I haven’t been getting anything done on my own reading because there is so little time. If I can read for 10 minutes, that’s like a vacation. I’m into 4 books right now, so that’s 5-10 minutes in one of those per day.
But I sometimes get a few minutes to read a review, so I thought I’d post a snippet or two of some that interested me. And, I won’t always be so insanely busy. Each of these books is going on my reading/buying list after seeing these reviews.
The Reformed Vampire Support Group by Catherine Jinks
Reviewed by Margaret Smith at the MorningSun.net, this is the story of recovering vampires. With the help of Father Ramon, these vampires are struggling to end their blood-sucking ways. Then they find one of their members murdered.
And so a murder mystery unfolds, drawing the others together, threatening to tear them apart (literally – there is a werewolf in the picture, among other hazards) and perhaps making their condition more bearable – if they survive a staking, that is.
Witty and fast-paced, with morbid wit that evokes the spirit of Agatha Christie, “The Reformed Vampire Support Group,” by Australian author Catherine Jinks, is among the more original of the crimson wave of vampire novels for youths and teens in the wake of the “Twilight” series.
But, rather than going the romantic or melodramatic route, the book takes the less-than-serious approach. The vampires are able to regard their state with a sense of humor about pretty much everything, including stereotypes about Dracula and velvet capes.
House of Dark Shadows: Dreamhouse Kings Book I
by by Robert Liparulo.
This intriguing review is from the one and only Library Lounge Lizard, whose blog I’ve not visited before today. I liked this review, and it made me want to really get my hands on this book. Here’s a bit of what the Library Lounge Lizard has to say about House of Shadows: Dreamhouse Kings Book I:
What we have here is an intense and gripping novel for teens. There were times in the book that I found myself reading so fast to find out what happens that I ended up having to re-read parts because I knew I probably missed something, I had to make myself slow down a little! The house itself is an absorbing setting, rich with details that definitely add to the overall creepiness factor. But the heart of this story is the King family themselves. Wonderful character development had me caring and concerned about what happened to each and every one of them.
So if you haven’t guessed yet, yes I loved this book, Mr. Liparulo is a great writer! It is well paced enough to keep you turning the pages and there are some genuine surprises here! There is just enough gore and violence to keep it PG-13 but enough to make you grimace a time or two. With the well rounded plot this book has wide appeal but is a sure hit with middle school boys who are often a difficult audience to please!
The Secret Shortcut
by Mark Teague.
Here we have a review by Laurie Mayhew from Examiner.com. She selected this on the pretense that it makes a good book to help our young’uns to set their minds back to school. There are no such books! But there are fun books that concern school. Here’s one. This is some of what Laurie has to say:
This is a hilarious tale about Wendel and Floyd who always show up late for school. With aliens and pirates to circumvent, it is no wonder they are late. But their teacher, Mrs. Gernsblatt, has had it with their crazy excuses. They need to be on time . . . OR ELSE!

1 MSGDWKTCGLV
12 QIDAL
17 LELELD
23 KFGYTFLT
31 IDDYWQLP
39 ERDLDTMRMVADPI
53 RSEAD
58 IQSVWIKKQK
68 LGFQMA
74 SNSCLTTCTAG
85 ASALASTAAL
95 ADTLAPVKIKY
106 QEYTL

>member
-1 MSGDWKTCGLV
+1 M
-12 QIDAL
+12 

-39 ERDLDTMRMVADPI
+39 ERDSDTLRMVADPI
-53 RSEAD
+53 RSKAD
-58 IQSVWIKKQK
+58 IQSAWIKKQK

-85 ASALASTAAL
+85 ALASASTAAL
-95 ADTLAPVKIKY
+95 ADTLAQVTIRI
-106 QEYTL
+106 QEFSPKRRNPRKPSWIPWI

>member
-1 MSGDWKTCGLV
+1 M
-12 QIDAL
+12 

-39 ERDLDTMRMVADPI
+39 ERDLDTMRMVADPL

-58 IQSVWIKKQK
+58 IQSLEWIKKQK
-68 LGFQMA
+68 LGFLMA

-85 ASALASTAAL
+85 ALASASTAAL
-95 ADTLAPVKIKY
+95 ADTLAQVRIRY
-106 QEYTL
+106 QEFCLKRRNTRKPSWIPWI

They start out early with the best intentions and decide to take the secret shortcut to be certain to get there on time. Jungles and crocodiles and rope bridges stand in their way, but they are determined to make it on time.
Will they make it? The hilarious result is squishy but satisfying.
Mark Teague is a big favorite at our house. And since Back-to-School shopping is the rage with Mom and the girls, I can slip this in. Laurie gave me the excellent, albeit false, excuse that this will prepare them for returning to drudgery. I can bet, too, that if it weren’t about 4 miles to their school, they’d like to walk there after reading this book, if the cover of The Secret Shortcut is any clue.
This last book has a boat on the cover, therefore it meets all criteria for being a good book. But there’s more. The review is written by the author’s daughter, so you know the reviewer loves, I mean reeeaaaally loves this book. Unfortunately, the review is reeeaaaally short, too. I would like to know more, but the cover, reeeaaaally is enough for me. I’m sure your reeeaaaally tired of this so here is the info:
by William Gilkerson
Reviewer Anna Gilkerson says nice things about her dad’s book. But don’t rely just on Anna. Pirate’s Passage won the Governor General’s Award for Children’s Literature in 2006. That makes it one of those Canadian books. Anna says:
The old bias goes: pirates were the bad boys who robbed and pillaged the innocent. In William Gilkerson’s beautifully illustrated page turner, “Pirate’s Passage,” the story follows young Jim and his mysterious mentor Captain Johnson in 1950’s Nova Scotia. A rich education coated in adventure—ideal for children or adults who find themselves in need of some sea-worthy fun-yet-educational-yet-fun reading.
She also tells us, that this book was made into a 10-part animated feature with Donald Sutherland as the voice of the Captain, who is the one telling the tale. I’m salivating over the cover of this book. I’m itching to find a copy of this film. This is going onto the top of my wishlist/gotta read list. You can tell, I’m like Ratty. Nothing beats messing around in boats.
And go here to Gilkerson’s website to read some more about this book, as well as some of his others.